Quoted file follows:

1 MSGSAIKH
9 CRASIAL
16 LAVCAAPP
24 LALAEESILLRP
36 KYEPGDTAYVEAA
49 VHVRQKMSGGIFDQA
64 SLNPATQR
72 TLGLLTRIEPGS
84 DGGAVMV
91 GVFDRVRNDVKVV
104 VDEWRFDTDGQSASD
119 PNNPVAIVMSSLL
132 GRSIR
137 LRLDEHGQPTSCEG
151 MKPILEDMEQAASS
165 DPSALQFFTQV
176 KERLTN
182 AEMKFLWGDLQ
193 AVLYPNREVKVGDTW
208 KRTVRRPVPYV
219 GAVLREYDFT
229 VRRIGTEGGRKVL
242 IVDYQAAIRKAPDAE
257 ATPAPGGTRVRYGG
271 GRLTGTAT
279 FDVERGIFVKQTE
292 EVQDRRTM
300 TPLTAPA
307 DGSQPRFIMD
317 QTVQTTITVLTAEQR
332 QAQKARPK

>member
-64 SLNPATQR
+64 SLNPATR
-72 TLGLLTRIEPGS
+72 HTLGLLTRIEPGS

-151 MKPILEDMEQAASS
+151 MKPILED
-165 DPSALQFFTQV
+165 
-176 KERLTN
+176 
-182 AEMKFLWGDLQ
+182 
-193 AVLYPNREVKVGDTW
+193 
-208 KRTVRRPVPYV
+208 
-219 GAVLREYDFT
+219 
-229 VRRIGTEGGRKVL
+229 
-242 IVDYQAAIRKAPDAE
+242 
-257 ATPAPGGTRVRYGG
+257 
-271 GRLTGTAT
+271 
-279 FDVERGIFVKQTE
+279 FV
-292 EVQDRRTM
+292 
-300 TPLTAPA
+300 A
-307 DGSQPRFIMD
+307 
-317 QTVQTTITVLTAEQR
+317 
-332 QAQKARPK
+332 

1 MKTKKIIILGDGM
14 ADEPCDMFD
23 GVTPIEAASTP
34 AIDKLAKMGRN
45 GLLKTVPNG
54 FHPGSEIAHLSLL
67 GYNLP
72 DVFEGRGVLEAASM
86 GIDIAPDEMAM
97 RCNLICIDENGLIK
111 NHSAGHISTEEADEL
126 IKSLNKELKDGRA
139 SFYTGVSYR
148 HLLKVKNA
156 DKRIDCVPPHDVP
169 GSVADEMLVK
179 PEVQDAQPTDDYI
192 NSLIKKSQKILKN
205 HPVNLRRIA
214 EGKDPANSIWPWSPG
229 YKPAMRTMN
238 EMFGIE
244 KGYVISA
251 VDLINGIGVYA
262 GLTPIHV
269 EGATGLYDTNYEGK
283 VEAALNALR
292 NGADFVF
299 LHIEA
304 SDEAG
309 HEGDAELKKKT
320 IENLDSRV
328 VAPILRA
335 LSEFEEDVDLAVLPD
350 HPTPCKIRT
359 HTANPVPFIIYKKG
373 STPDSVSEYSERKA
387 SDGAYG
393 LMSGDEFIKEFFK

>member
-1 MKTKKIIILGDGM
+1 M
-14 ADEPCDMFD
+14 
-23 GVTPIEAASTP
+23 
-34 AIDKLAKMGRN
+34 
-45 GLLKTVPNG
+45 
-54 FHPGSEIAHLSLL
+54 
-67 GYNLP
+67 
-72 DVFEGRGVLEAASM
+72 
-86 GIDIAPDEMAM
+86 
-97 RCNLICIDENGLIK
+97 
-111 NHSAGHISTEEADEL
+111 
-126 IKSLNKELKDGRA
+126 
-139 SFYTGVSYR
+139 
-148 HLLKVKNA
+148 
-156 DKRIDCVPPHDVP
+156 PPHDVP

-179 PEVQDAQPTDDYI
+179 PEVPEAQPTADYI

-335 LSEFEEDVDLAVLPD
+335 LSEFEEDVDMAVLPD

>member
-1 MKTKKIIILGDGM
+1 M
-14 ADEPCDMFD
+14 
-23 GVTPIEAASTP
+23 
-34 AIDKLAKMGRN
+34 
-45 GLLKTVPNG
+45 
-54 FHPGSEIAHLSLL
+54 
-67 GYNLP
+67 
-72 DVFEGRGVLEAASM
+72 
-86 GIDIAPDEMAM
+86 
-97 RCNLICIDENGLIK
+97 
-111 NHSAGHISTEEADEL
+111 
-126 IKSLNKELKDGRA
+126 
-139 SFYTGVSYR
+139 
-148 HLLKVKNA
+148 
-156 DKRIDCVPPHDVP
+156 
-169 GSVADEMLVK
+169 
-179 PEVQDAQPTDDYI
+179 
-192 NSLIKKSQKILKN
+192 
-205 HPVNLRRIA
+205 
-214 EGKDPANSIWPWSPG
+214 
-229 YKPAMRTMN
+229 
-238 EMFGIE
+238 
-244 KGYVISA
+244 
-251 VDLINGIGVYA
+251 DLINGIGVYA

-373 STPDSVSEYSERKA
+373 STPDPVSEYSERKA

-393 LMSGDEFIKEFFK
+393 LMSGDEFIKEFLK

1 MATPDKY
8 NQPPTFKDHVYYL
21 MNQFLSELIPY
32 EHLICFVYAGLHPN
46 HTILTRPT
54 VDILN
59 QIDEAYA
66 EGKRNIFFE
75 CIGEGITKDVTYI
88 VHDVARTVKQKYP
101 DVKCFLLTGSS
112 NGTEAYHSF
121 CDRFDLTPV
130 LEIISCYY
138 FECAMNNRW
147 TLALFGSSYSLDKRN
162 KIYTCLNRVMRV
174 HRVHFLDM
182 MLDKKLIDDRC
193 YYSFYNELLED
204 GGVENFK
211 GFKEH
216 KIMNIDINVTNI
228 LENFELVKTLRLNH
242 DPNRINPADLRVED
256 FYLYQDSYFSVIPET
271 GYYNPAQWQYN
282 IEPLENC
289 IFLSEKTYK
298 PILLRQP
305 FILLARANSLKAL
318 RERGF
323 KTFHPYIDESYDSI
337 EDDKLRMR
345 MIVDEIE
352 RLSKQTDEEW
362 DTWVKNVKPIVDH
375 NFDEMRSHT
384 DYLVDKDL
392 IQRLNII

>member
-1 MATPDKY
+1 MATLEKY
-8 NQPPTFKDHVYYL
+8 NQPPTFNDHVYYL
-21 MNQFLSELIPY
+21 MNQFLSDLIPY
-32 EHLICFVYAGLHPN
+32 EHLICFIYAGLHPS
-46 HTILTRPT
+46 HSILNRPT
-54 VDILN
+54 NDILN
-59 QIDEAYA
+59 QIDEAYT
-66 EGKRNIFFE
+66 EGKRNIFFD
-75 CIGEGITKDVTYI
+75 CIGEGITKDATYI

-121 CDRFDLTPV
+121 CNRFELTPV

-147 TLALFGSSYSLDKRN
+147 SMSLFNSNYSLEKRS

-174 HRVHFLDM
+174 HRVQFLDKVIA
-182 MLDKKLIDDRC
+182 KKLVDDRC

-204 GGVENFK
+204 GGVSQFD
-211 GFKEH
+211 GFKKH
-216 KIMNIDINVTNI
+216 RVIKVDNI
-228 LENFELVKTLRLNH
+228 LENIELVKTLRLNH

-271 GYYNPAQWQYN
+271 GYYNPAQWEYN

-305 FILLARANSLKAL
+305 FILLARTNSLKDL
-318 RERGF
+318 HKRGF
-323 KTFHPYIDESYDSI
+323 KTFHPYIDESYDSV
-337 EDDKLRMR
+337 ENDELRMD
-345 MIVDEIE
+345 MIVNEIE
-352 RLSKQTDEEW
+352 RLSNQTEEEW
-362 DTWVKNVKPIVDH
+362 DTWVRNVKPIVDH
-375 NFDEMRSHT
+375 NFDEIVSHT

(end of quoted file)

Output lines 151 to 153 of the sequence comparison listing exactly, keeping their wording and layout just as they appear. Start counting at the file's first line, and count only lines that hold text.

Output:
+23 
-34 AIDKLAKMGRN
+34 